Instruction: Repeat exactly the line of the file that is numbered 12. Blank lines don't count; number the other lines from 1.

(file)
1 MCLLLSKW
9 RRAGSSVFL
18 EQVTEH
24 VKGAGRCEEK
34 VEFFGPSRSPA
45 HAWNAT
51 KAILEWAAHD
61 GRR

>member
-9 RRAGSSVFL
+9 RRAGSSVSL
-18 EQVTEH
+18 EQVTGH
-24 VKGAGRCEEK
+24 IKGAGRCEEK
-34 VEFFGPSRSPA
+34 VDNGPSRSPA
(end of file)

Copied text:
-18 EQVTEH